Biometric identification is helping to combat statelessness in Africa, with a United Nations official lauding such efforts in a recent speech.
Speaking at the Regional Ministerial-level Meeting on Statelessness in West Africa, the UNHCR Regional Representative for West Africa and Regional Refugee Coordinator for Nigeria Situation, Liz Kpam Ahua, asserted that over a million people in West Africa are stateless, and that 60 million lack identity documentation. “Statelessness has considerable costs in terms of human rights, security, and social and economic development, ” she said, adding later that “[t]he link between statelessness issues and peace and security in the region cannot be stressed enough.”
But there are solutions. Ahua said that “[l]audable efforts are underway to address documentation and nationality issues” in areas affected by a current conflict in the Lake Chad Basin region, highlighted Niger’s “ambitious new project [Recensement Administratif a Vocation Humanitaire (RADH)] which aims to set up a biometric database for the entire population of the Diffa region.”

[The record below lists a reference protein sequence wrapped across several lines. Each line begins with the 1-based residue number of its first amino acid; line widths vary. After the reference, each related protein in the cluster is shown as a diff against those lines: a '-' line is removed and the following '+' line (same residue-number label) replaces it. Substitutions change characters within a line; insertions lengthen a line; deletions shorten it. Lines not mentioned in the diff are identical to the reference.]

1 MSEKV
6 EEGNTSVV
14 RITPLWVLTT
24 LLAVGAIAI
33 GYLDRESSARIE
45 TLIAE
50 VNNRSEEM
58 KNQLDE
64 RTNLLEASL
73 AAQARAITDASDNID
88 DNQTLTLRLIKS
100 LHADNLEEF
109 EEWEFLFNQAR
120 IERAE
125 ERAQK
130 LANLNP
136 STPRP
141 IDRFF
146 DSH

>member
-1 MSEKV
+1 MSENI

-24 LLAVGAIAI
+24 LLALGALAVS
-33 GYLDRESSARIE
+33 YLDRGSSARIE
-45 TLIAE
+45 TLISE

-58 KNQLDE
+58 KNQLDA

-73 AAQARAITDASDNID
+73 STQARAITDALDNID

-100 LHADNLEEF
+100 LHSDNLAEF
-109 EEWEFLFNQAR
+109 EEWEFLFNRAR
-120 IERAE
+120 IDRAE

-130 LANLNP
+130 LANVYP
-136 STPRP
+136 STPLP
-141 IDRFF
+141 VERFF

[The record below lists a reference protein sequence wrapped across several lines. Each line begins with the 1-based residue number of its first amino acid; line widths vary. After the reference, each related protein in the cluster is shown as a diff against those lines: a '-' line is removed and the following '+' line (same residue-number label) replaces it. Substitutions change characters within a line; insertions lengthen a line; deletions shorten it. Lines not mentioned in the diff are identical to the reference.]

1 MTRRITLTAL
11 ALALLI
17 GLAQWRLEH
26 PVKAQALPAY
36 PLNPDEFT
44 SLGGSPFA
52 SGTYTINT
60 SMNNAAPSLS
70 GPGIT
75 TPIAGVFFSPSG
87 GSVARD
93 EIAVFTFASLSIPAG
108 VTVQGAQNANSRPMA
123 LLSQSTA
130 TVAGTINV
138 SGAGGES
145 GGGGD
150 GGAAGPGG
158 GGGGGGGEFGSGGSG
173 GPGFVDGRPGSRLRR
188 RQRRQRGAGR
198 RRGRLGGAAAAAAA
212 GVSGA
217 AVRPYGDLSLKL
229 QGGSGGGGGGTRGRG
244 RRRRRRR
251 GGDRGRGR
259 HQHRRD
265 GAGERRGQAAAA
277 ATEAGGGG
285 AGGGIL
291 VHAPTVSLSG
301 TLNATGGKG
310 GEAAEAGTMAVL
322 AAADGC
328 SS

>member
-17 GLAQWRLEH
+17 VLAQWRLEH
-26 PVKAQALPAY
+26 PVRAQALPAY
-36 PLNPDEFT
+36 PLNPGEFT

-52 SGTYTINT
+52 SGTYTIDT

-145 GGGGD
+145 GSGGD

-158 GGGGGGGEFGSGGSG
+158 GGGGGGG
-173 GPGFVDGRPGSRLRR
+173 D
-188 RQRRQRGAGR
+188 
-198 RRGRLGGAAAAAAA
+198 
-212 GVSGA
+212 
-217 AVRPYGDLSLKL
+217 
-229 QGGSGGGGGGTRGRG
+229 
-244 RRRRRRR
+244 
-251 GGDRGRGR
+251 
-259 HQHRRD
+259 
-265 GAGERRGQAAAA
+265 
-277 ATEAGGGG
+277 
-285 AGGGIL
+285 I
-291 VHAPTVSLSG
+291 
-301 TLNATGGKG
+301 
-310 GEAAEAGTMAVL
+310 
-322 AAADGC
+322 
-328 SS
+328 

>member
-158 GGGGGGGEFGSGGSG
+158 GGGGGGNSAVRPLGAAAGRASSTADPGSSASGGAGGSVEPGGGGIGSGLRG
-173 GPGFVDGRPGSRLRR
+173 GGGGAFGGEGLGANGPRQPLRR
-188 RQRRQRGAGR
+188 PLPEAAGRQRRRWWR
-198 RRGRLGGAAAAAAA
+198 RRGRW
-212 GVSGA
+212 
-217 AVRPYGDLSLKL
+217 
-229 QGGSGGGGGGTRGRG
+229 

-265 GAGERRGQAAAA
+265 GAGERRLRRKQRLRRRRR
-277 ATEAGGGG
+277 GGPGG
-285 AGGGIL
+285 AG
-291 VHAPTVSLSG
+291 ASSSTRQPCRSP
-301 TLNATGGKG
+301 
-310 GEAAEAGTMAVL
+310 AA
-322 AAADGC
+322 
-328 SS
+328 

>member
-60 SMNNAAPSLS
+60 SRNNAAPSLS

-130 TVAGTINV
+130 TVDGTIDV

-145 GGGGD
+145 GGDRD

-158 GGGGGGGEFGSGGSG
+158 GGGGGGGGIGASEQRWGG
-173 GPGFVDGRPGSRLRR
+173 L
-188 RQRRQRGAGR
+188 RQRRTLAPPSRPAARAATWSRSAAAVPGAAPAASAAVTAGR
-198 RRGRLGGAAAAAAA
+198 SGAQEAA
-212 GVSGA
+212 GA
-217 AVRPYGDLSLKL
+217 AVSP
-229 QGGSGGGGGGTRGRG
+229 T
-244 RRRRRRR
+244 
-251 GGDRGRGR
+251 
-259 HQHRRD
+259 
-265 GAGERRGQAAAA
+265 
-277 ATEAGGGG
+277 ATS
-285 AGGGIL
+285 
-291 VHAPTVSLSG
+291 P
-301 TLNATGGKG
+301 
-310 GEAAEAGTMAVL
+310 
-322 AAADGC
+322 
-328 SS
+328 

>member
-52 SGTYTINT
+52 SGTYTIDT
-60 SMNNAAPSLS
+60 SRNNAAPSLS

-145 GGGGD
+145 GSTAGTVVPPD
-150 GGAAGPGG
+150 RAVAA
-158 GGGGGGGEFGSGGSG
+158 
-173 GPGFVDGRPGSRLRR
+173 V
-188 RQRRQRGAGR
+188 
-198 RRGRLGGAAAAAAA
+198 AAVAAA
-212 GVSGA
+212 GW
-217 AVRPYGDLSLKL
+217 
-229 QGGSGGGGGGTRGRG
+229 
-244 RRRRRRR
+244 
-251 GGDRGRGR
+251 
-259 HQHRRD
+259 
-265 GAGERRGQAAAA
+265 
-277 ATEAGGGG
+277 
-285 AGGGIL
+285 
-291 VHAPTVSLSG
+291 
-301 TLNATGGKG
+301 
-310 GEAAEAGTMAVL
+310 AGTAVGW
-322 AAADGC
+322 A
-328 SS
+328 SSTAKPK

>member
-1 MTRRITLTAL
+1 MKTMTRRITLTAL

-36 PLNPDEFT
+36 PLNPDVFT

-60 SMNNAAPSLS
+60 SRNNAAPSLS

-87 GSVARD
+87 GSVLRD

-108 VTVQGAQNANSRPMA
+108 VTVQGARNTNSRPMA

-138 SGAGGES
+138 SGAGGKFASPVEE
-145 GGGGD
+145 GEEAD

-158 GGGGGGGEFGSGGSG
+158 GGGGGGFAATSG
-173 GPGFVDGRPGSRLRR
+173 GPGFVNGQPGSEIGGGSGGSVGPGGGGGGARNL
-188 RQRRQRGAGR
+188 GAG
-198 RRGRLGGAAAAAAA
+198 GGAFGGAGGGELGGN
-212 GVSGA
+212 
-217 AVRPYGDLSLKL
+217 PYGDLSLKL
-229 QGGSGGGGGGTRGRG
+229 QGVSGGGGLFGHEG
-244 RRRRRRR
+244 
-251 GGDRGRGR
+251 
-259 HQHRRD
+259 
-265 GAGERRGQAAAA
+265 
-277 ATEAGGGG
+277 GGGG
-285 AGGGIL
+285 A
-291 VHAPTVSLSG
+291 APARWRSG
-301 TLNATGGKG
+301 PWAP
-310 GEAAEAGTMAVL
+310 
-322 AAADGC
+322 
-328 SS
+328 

The statements echo other recent comments from the UN’s High Commissioner for Refugees Assistant High Commissioner for Protection, Volker Türk, who recently argued that biometric technology can be used to effectively manage influxes of refugees at a meeting of the UN Security Council Counter-Terrorism Committee. All of which suggests that government and NGO authorities are increasingly recognizing the benefits of biometric technology in crisis management and humanitarian efforts.
May 24, 2017 – by Alex Perala